Gunmen have opened fire on a bus carrying members of the minority Ismaili sect in Pakistan's southern port city of Karachi, killing at least 43 people in an attack that drew swift condemnation from the Pakistani government, India, and the Aga Khan, the spiritual leader of the Ismaili community.
Authorities said the attackers first fired at the bus from outside, then entered the vehicle and began shooting survivors in the head.
Provincial police chief Ghulam Haider Jamali said the passengers were en route to a community center for Ismaili Shi'ite Muslims when at least six gunmen stopped the bus and began killing the passengers.
He said 16 women and 27 men were killed, and more than a dozen people were wounded, before the gunmen fled on three motorcycles after the May 13 attack.
Reports said some young children survived by hiding under the bodies of the dead.
Television channels carried pictures of a pink bus riddled with bullet holes while ambulances lined up nearby to take away the wounded and the dead
Security forces were deployed outside two hospitals in Karachi where the wounded were taken for treatment.
Karachi police spokesman Atiq Sheikh told RFE/RL that the gunmen left behind a pamphlet announcing that the attack was "revenge for the killing in Syria and Iraq."
The pamphlets were headlined Advent Of The Islamic State and used derogatory Arabic to describe Shi'a.
The pamphlets also blamed Shi'a for "barbaric atrocities...in the Levant, Iraq, and Yemen."
A splinter group of the Pakistani Taliban called Jundullah claimed responsibility for the attack, which was quickly condemned by Pakistani political leaders as well as India's prime minister.
A spokesman for Jundullah, Ahmed Marwat, told RFE/RL that the group will continue to carry out attacks against Shi'a, including Ismailis, and Christians.
The Al-Qaeda-affiliated militant group has targeted Shi'a and foreign tourists in the past. It pledged loyalty to Islamic State (IS) militants in November 2014.
Ismailis are followers of Prince Shah Karim al-Husseini Aga Khan, a globally known philanthropist and business leader who claims to be the 49th hereditary imam of the Shi'ite Imami Ismaili Muslims.
"This attack represents a senseless act of violence against a peaceful community. My thoughts and prayers are with the victims and the families of those killed and wounded in the attack," the Aga Khan said a statement posted on the Aga Khan Development Network website.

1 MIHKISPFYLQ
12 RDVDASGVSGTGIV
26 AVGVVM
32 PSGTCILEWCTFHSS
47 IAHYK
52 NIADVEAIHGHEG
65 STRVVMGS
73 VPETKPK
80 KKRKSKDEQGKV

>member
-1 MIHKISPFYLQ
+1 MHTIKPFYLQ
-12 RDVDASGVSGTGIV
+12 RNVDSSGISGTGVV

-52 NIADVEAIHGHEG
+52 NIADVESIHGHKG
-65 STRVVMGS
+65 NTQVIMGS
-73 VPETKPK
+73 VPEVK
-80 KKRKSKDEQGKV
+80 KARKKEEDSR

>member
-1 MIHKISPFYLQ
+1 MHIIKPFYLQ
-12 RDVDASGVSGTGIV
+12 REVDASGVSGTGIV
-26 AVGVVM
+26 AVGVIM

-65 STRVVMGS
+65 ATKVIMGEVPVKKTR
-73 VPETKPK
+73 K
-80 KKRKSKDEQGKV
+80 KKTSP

Sectarian Attacks Increase
Attacks on Shi'a have been increasing in recent years in Karachi as well as in Quetta, the northwestern area of Parachinar, and the far northeastern town of Gilgit.
About 1,000 Shi'a have been killed in sectarian attacks in majority-Sunni Pakistan during the last two years.
Many of the previous attacks have been claimed by the hard-line Sunni group Lashkar-e Jhangvi, which views Shi'a as heretics.
The May 13 massacre was the worst attack against Shi'a in Pakistan since January 30, when a suicide bomber attacked a mosque in the southern district of Shikarpur, killing 61.
Prime Minister Nawaz Sharif called for an investigation and extended condolences to relatives of the dead.
Sharif described the attack as "a deplorable attempt to spread chaos in Pakistan and a condemnable attempt to make people fight against each other" from different communities.
The chief minister of Sindh Province, whose capital is Karachi, ordered the immediate suspension of local police commanders in the area.
Chief Minister Syed Qaim Ali Shah said the authorities were trying to determine whether a security force had been assigned to protect the bus, or whether the Ismaili community had asked for protection.
In Karachi, followers of the Ismaili faith live in walled compounds and travel only in convoys due to security threats made against them by militant Sunni extremists.
Pakistan's Ismaili community is settled in some Himalayan valleys in the northern part of the country as well as in Karachi.
Imran Khan, leader of the opposition Pakistan Tehrik-e Insaf party, said the killings raise questions about the provincial government's performance.
In a statement, Khan said he was "stunned and grieved at [the] most condemnable terror attack in Karachi against "a most peaceful community."
Altaf Hussain, the leader of the Muttahida Qaumi Movement (MQM), called the killings "the worst form of terrorism" and said "those behind the attack are savages.
Indian Prime Minister Narendra Modi also condemned the attack, saying, "we stand firmly with the people of Pakistan in this hour of grief."